In other news, the Cabinet Office consumer confidence survey reported a modest 0.2pt decline in headline sentiment to 44.7 in December – still a strong result considering that the previous outcome had been a three-year high. Indeed, within the detail the income-growth index was steady at 43.0, thus maintaining its highest level for more than a decade, to suggest that households are relatively upbeat about the prospects for the coming wage round. Very modest declines were recorded in the other components – including the index measuring respondents’ willingness to buy durable goods (down 0.2pts from November’s three-year high to a still robust 43.8). Overall, sentiment presents no obstacle to consumer spending continuing the improved showing evident in November.
Following yesterday’s very upbeat Commission confidence survey – which saw the headline economic sentiment index rise to its highest since 2000 and the manufacturing index rise to a series high – as well as vigorous euro area retail sales numbers, the positive dataflow continued this morning with Germany’s IP and trade figures for November.As we suspected after unusually weak figures for October, and in line with yesterday’s turnover figures from the sector, today’s German industrial production data for November were very strong, with total output rising by 3.4%M/M, the biggest gain since September 2009, and manufacturing output up by an even-more-impressive 4.3%M/M. This left the level of IP 5.6% higher compared to a year ago, a pace not seen since 2011. And while the three-month rate edged slightly lower, it remained close to 1.0%3M/3M for the fifth consecutive month, suggesting that industrial output is on track to provide another substantive contribution to GDP in Q4.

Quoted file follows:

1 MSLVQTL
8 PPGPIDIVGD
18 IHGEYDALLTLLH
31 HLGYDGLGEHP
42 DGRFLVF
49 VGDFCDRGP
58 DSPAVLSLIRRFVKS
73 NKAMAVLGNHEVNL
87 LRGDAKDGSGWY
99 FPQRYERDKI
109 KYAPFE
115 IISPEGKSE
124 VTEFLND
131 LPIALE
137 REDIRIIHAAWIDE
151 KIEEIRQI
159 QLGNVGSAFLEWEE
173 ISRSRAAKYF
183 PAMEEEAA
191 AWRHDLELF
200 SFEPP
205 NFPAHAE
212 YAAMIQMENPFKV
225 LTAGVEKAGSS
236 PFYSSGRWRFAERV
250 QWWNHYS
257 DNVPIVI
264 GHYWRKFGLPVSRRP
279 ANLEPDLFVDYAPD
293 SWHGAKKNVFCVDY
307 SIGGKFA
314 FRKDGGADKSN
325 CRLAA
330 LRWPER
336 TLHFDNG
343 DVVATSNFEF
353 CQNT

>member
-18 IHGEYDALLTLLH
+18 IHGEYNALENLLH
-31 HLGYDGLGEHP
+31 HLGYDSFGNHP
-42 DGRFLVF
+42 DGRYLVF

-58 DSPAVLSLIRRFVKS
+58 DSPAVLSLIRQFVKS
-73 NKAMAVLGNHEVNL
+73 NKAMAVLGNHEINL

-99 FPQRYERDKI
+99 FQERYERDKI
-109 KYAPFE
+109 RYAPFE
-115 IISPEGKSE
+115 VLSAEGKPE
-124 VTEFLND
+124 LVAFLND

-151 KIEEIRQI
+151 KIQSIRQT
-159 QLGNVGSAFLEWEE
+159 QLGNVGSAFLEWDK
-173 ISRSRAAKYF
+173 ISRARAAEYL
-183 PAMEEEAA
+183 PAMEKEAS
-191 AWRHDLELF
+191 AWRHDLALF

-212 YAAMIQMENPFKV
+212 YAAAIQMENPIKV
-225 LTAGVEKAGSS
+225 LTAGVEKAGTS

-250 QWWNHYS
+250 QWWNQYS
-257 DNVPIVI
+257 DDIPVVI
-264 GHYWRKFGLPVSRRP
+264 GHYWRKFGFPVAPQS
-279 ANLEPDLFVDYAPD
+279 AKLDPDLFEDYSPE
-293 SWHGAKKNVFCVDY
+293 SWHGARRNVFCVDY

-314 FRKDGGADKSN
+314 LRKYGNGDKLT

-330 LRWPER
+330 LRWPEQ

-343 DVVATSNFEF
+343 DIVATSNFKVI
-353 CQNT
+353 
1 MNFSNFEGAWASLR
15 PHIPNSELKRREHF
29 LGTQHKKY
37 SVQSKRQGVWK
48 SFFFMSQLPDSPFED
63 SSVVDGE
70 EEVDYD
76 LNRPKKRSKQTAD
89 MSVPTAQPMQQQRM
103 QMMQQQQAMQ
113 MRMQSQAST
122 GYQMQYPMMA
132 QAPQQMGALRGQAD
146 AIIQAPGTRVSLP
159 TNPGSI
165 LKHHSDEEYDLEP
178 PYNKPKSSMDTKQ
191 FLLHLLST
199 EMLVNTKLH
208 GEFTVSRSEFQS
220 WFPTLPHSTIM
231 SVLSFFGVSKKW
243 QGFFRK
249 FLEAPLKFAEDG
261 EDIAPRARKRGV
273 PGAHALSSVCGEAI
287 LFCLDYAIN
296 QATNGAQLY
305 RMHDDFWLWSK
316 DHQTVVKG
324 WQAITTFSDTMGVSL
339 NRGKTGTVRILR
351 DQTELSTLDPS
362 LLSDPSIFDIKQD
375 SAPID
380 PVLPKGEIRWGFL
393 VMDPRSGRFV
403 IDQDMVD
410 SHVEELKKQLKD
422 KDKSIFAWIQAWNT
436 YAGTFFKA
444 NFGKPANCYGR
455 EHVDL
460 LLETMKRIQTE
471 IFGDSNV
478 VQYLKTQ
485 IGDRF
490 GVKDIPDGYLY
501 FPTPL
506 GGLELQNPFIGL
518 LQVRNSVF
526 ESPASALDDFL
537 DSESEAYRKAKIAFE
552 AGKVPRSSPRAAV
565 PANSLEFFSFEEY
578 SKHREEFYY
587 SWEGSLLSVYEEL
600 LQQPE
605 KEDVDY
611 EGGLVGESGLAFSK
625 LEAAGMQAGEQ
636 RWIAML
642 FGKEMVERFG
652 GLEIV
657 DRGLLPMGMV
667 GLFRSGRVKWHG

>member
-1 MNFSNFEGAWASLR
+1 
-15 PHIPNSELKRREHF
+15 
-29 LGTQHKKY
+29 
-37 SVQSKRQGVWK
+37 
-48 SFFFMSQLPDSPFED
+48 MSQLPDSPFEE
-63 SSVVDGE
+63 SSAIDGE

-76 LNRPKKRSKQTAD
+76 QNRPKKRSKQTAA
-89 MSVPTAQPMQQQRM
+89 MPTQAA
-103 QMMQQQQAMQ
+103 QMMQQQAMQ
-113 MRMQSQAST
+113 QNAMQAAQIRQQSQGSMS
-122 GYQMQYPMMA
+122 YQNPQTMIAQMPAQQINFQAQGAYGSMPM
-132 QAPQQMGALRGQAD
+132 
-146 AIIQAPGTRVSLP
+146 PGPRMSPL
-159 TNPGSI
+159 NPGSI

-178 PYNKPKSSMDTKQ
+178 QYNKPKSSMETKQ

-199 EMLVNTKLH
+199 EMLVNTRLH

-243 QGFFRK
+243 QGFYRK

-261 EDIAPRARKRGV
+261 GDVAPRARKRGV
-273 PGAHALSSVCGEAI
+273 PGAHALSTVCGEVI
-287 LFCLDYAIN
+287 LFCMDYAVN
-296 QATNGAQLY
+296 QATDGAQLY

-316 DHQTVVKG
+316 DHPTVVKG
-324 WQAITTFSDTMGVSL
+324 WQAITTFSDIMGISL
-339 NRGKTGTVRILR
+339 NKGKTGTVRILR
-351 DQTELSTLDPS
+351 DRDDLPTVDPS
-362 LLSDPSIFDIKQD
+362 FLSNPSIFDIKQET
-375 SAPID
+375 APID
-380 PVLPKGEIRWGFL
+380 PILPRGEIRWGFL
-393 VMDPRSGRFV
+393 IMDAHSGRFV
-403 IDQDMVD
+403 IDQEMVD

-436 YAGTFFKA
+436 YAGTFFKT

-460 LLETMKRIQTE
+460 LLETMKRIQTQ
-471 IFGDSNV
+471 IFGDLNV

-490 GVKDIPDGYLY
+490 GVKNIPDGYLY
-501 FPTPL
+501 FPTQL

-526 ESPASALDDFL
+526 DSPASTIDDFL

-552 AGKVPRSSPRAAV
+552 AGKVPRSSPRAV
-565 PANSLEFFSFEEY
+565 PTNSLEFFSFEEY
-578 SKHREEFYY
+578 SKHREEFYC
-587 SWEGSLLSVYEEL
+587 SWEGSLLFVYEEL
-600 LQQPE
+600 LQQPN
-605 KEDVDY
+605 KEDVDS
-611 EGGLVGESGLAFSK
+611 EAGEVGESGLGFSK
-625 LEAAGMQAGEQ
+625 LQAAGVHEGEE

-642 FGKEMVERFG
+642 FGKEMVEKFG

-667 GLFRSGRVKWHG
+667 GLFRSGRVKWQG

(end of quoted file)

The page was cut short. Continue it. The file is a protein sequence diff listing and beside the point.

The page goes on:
The latest German trade figures echoed the positive news on industrial output. While import growth was strong, up 2.3%M/M, the value of German exports rose by 4.1%M/M, the most since 2014, to leave the seasonally adjusted trade surplus rising to €22.4bn, the highest level since April 2016. Overall, this morning’s figures tally with recent economic sentiment surveys, including the Ifo, PMIs and Commission indicators, to suggest strongly that Germany was the principal source of euro area economic growth at the end of 2017, with GDP up by 0.8%Q/Q or more.